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Unhealthy Relationships

Unhealthy Relationships

It is important to learn the signs of unhealthy relationships. As you read through this section, it may bring up difficult emotions. It may be helpful to talk to a friend about your feelings. You can also use the resources page for more help or reach out to a trusted adult.

Unfortunately, dating abuse is common. One in three high school students and one in five middle school students will experience some form relationship abuse—physical, emotional, verbal, or sexual abuse.17 If you have experienced abuse, you are not alone, and it is not your fault.

Many people are afraid to report, ask about, or tell friends or family when their relationships may be unhealthy or abusive. It is really important to get help so you can feel good about yourself physically and emotionally.15

image of is it toxic checklist

Power and Control

When one person tries to have power and control over another, it is unhealthy.

Sometimes it can be hard to tell if someone is being controlling, especially if that is someone we really care about. It is easy to take responsibility for problems in a relationship and blame yourself.

A pattern of unhealthy, controlling behavior becomes abuse. This abuse can take many forms:

  • Peer pressure. Threatening to expose someone's weakness. Spreading rumors. Telling mean lies about an individual to peer group
  • Digital abuse. Hacking into someone’s accounts, controlling what they do on social media, stalking their profiles, sending persistent unwanted messages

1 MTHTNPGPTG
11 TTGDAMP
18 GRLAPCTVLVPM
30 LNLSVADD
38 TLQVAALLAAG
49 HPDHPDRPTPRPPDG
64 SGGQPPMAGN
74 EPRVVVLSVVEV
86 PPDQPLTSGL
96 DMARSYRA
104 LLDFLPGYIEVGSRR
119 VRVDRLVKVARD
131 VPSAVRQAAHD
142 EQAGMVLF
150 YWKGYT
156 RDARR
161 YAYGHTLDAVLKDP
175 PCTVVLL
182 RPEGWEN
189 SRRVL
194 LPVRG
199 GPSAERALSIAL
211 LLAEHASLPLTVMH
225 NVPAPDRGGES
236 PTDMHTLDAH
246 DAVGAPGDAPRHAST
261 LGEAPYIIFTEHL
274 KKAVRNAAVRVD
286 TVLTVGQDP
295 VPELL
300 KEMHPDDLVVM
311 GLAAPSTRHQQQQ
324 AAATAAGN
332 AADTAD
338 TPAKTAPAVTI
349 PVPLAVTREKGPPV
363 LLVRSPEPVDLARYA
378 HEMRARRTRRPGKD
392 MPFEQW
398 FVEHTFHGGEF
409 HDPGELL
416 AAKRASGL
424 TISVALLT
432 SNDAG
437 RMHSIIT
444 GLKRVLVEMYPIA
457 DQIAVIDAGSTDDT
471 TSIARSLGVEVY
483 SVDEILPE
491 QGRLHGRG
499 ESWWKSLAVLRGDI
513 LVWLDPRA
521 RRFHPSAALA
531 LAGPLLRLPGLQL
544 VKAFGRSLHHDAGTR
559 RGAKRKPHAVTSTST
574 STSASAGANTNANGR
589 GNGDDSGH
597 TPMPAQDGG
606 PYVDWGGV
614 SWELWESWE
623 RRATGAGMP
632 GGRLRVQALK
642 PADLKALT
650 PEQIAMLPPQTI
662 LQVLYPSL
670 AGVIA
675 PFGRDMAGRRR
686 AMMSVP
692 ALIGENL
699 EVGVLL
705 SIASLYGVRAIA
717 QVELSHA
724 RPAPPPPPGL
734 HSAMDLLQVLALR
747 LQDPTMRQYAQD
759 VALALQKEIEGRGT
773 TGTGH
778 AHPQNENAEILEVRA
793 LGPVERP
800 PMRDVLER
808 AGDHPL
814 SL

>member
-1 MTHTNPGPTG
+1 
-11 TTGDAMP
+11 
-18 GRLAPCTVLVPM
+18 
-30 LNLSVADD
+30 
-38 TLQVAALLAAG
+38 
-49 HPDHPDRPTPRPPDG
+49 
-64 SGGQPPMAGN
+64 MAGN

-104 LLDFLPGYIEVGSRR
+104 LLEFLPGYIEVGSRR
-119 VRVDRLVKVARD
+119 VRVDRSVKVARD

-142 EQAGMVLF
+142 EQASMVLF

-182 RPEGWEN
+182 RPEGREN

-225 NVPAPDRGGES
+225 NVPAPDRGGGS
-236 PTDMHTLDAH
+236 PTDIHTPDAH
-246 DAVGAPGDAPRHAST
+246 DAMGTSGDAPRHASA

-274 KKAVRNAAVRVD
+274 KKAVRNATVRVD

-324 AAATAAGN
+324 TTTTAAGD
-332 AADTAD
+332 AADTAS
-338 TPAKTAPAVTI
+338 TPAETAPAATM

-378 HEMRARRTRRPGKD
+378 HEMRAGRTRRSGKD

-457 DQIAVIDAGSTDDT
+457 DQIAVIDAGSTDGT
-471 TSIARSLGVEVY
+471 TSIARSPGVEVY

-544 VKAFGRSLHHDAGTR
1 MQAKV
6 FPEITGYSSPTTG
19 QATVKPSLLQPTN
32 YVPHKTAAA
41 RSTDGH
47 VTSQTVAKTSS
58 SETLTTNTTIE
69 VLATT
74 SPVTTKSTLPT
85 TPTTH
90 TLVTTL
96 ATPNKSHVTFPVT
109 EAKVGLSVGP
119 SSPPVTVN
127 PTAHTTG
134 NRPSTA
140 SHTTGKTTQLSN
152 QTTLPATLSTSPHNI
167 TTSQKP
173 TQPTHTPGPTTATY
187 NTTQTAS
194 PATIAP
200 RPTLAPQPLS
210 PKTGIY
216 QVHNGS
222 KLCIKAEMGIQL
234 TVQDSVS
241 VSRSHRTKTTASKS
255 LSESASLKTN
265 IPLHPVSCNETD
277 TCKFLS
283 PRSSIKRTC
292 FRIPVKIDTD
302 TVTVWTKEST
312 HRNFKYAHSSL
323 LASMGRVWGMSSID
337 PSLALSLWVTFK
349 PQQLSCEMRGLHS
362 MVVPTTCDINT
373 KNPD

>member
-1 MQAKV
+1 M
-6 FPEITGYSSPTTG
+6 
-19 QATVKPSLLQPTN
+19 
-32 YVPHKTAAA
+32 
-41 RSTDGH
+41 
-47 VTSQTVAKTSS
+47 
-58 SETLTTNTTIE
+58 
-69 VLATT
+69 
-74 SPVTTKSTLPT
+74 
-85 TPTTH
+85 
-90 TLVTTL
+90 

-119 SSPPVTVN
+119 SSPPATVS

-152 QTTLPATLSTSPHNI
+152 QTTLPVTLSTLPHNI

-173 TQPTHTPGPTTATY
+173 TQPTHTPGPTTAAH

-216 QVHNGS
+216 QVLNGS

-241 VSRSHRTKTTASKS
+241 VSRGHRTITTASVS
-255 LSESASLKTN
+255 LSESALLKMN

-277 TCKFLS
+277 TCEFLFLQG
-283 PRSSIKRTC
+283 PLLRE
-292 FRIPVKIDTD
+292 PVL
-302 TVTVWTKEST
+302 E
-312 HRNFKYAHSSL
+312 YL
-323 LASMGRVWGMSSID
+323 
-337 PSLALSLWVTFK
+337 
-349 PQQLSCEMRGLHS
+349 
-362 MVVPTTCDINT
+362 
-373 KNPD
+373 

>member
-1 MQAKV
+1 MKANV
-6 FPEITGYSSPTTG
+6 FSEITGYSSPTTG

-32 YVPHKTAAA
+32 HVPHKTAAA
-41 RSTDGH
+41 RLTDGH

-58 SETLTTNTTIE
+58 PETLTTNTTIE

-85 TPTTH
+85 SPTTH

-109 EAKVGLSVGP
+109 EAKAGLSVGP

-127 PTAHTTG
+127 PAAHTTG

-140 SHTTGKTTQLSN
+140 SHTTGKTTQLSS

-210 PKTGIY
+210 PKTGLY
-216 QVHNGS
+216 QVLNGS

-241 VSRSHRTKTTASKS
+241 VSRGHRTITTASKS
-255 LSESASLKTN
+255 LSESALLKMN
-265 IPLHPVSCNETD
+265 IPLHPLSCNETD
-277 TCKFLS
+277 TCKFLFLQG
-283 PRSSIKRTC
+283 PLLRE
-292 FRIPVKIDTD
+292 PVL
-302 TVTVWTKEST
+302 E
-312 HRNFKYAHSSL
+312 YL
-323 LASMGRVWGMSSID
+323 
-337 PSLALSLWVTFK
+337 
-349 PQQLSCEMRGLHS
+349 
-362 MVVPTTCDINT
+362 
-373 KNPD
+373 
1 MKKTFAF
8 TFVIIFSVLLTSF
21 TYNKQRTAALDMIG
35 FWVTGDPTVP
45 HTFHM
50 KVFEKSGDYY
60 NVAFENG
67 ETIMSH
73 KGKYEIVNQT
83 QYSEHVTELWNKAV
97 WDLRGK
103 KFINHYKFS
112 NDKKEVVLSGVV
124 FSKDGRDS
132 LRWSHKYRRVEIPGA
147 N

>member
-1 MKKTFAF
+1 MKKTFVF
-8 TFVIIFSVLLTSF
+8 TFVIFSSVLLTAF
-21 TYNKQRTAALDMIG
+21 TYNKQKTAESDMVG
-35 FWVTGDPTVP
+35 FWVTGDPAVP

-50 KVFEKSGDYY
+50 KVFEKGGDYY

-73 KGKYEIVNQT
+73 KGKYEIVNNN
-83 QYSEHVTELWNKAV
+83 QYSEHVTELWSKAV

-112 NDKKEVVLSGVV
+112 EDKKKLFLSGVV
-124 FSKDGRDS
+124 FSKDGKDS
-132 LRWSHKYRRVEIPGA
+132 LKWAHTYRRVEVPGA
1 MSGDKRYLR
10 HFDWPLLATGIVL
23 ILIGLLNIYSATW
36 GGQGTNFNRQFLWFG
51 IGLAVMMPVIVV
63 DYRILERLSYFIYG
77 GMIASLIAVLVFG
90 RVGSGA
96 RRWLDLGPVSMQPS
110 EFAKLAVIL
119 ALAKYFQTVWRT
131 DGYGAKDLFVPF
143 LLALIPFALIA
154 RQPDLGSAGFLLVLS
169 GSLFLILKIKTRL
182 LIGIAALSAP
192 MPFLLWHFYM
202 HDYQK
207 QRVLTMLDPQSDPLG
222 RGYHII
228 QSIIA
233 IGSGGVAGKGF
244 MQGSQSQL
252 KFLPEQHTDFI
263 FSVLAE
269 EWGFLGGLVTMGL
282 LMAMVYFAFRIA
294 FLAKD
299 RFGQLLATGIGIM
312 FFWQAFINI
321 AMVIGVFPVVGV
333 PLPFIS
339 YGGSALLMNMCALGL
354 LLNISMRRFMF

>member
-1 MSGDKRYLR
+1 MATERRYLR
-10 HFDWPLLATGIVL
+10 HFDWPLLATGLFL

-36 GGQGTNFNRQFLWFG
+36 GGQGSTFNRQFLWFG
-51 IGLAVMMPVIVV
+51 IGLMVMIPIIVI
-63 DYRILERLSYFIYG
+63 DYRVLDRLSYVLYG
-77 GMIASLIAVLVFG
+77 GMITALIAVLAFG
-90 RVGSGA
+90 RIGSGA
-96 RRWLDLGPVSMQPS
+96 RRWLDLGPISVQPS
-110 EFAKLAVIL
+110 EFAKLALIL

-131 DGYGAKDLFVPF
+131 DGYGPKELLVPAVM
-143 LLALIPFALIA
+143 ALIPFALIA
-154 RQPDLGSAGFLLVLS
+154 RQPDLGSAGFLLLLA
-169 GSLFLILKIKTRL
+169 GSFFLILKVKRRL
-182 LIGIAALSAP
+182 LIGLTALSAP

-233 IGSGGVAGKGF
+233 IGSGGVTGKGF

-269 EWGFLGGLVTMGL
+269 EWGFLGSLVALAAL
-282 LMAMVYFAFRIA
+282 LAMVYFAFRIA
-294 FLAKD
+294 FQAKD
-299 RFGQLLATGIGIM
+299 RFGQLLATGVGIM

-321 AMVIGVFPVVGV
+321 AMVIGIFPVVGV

• Emotional abuse. Putting someone down, making them feel badly about themselves, name calling, making them think they’re crazy, humiliating them, making them feel guilty
  • Isolation. Controlling what someone does, who they see and talk to, where they go. Using jealousy to justify these actions, convincing them no one else is good for them
  • Using social status. Making all the decisions, treating them like a servant, and defining roles and what's "acceptable" in the relationship. Using a higher status to convince them no one would believe them or help them
  • Controlling information. Keeping information from someone by lying, misleading, distorting, or hiding. Sometimes used to make the other person look foolish or be more dependent on them
  • Intimidation. Making someone afraid. Could use looks, actions, or gestures. Could smash things, destroy property, abuse pets, or show a weapon
  • Minimize/deny/blame. Not taking concerns about it seriously. Saying the abuse didn't happen. Shifting responsibility for abusive behavior, saying the other person caused it
  • Threats. Making threats to do something to hurt another. Threatening to leave or commit suicide. Making them do illegal things, threatening to report them to the police or another authority
  • Physical abuse. Pushing, grabbing too hard, breaking or throwing things, blocking someone from leaving, hitting, choking
  • Sexual coercion. Forcing, manipulating, or making threats to get sex. Refusing to use protection, purposefully getting them pregnant without consent. Getting someone drunk or drugged to have sex. Threatening or actually releasing sexual photos or videos of them

If you are LGBTQ, you might be at risk for additional forms of abuse. If someone threatens or actually outs you, that is a form of control. If they try to control how you present or insult you for not presenting “correctly,” that can also be abusive. Find more LGBTQ resources here.

How do I help others?

It's important to listen to your friend or person you wish to help. Try to be aware of judgmental thoughts that might limit your ability to help, support, or listen to them.

It is normal to feel overwhelmed when a friend shares painful experiences. It might be best to help them find professional supports. You can offer resources like those listed on this site. They include phone numbers where people are available 24 hours a day to talk, listen, and help.

Revised: Mon, 04/05/2021 - 10:48